Beginning with their earliest records on SST, the Kirkwood brothers have put together exactly the sort of indie rock career young music journalists like myself tend to salivate over—and for a number of reasons. Despite riding the tidal wave of grunge to a major deal in the early 1990s, the Meat Puppets have never conceded an inch to anyone else’s concept of alternative music. Album after album they’ve subverted expectations, solidifying a reputation as a band that never swore allegiance to any particular trend or movement. Formed in January 1980, the Puppets also predate many of the most important influential bands of that decade: Dinosaur Jr., Slint, and Mudhoney—all groups over whom a considerable amount of drool has been let fall. And let’s not forget, of course, their involvement with 1993’s fateful Nirvana Unplugged performance—an event that now stands as one of the most iconic and moving spectacles to be caught on film over the last twenty years.
The massive exposure caused by this latter collaboration must surely have introduced the band to a wider audience (throughout the ‘90s, for instance, younger Bowie audiences would marvel at the goblin king’s apparent “cover” of Nirvana’s “The Man Who Sold the World”), but nowadays it seems that most of the people going to Meat Puppets shows are longtime fans who grew up listening to them in the ‘80s. And, fittingly, it’s these fans that are most responsible for the band’s recent reformation. Tormented by tragic struggles with drug addiction through the years, the Puppets broke up twice before reuniting without original drummer Derrick Bostrom in 2006 (this time triggered by positive fan feedback over the Internet). This rejuvenated new line-up, which comprises both Kirkwoods plus New Yorker Ted Marcus on drums, took the stage at Maxwell’s to play an invigorated set of songs spanning most of their discography.
For better or worse, I find it hard to portray guitarist/singer Curt Kirkwood as anything but the brooding and enigmatic epicenter of the group. He acts that way, for one thing. Extremely reticent around people he doesn’t know, he healthily maintains the kind of mystique that’s generally reserved for younger artists still in the midst of producing their best work. It’s hardly a surprise, then, to discover that he continues to play his music with a fierce intensity and concentration. There are perhaps more fitting comparisons, but I nonetheless contend that if Neil Young was a nimbler guitarist, reacted more wholeheartedly to his love of Devo in the ‘80s, and sang mostly in a grizzled monotone, he might just sound something like the Puppets’ masterful six-stringer.
If Curt is the mysterious one, though, younger brother Cris more than manages to hold his own as the band’s formidable bass player and back-up vocalist. In more ways than one, his presence anchors the material. The bass guitar seems genuinely his ideal instrument and there is something effortless in his natural playing style. After the show I get the chance to ask him about a few things—living in Phoenix, rehearsing in Austin, working briefly with Nirvana, and, most painfully, his lack of interest in professional basketball (the ‘05-‘06 Suns are a current fixation of mine). Interestingly, and belying his relative youth, Cris seems somehow older than his more dexterous sibling, exuding a generally bemused, almost wizardly, personality that I’d call charming if that didn’t seem a somewhat condescending remark. His responses tend to be measured, usually revealing precious little when it comes to my more journalistic queries. Nevertheless, watching this giant of ‘80s rock unwind is something of a revelation in itself. For, just as the casual cynicism of their name suggests, the Puppets are a band that, above all else, seems grounded.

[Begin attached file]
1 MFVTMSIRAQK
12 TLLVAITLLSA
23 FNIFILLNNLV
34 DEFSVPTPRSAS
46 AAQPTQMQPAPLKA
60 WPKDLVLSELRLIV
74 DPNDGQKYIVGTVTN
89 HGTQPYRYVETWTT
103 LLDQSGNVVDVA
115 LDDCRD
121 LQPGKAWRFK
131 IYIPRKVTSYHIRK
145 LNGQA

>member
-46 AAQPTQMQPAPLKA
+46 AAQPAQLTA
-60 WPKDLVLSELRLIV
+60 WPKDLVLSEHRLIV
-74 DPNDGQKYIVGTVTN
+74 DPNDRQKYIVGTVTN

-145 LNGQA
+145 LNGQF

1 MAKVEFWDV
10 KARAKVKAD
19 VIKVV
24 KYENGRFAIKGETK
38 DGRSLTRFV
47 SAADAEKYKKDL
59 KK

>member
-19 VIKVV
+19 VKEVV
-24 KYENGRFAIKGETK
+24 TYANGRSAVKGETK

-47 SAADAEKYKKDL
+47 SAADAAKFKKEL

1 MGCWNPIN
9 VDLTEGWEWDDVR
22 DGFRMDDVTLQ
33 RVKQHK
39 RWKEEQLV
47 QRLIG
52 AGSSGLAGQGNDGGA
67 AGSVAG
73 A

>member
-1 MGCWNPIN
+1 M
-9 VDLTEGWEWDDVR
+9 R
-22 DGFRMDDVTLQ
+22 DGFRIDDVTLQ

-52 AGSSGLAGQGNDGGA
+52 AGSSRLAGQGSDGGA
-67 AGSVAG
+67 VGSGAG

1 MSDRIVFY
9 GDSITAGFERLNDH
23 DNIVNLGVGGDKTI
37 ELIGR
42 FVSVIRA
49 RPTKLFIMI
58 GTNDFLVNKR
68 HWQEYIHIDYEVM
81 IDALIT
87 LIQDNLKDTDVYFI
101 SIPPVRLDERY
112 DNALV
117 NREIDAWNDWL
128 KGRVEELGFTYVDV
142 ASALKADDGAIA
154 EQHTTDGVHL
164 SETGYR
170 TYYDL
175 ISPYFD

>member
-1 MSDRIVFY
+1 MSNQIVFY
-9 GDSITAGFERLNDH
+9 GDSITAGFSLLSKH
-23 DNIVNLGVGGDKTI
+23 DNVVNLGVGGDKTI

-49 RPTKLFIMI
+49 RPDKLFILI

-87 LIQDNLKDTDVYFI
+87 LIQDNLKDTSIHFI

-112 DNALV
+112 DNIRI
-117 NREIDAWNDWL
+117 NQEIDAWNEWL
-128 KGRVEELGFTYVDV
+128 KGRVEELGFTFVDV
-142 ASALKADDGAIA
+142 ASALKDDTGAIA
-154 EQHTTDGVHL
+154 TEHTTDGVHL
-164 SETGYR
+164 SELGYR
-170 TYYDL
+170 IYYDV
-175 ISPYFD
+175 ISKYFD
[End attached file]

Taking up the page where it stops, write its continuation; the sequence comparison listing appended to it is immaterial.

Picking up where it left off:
Along with an unforgettable turn at “Up on the Sun”, the show’s highlights include a note-perfect rendition of the Meat Puppets II instrumental “I’m a Mindless Idiot”. Later on in the night, I half-jokingly ask Cris whether or not the song’s title is a trap for unsuspecting hecklers. He smiles wryly and defers to his brother (who writes the bulk of the lyrics), but the more shadowy Kirkwood has characteristically wandered somewhere out of sight so I’m left to come up with a more interesting question. It’s probably for the best, as he—likely as not—wouldn’t have appreciated my attempt at humor, but I’ve really got nothing else and feel slightly embarrassed trying to return to the Nirvana subject, which has been, somehow, brushed aside. The band’s road manager, Dennis, says something about heading out.
And so, minutes later as I’m making my own way home, trudging back to the PATH station through the driving, malicious Jersey rain, I feel as though I’m stuck, with just a couple of mental images and a tacky tour T-shirt, but no real angle. I ultimately decide, though, that there’s really no point in over-thinking these two fundamentally straightforward guys from Arizona who happened to reinvent rough-hewn, genre-bending guitar music. Besides, the rain is getting to be too much—I’m soaked to the skin, and so I crawl into a cab not more than five blocks down the road. The cabbie grumbles something at the mention of “Brooklyn,” but soon enough we’re on our way. Back at the apartment, I look up the lyrics to “Up on the Sun”. They seem extremely meaningful to me at that moment: “Up on the sun where it never rains or snows / There’s an ocean with a wind that never blows / And if you see it closer then the finer points will show / Not too much more, too much more.”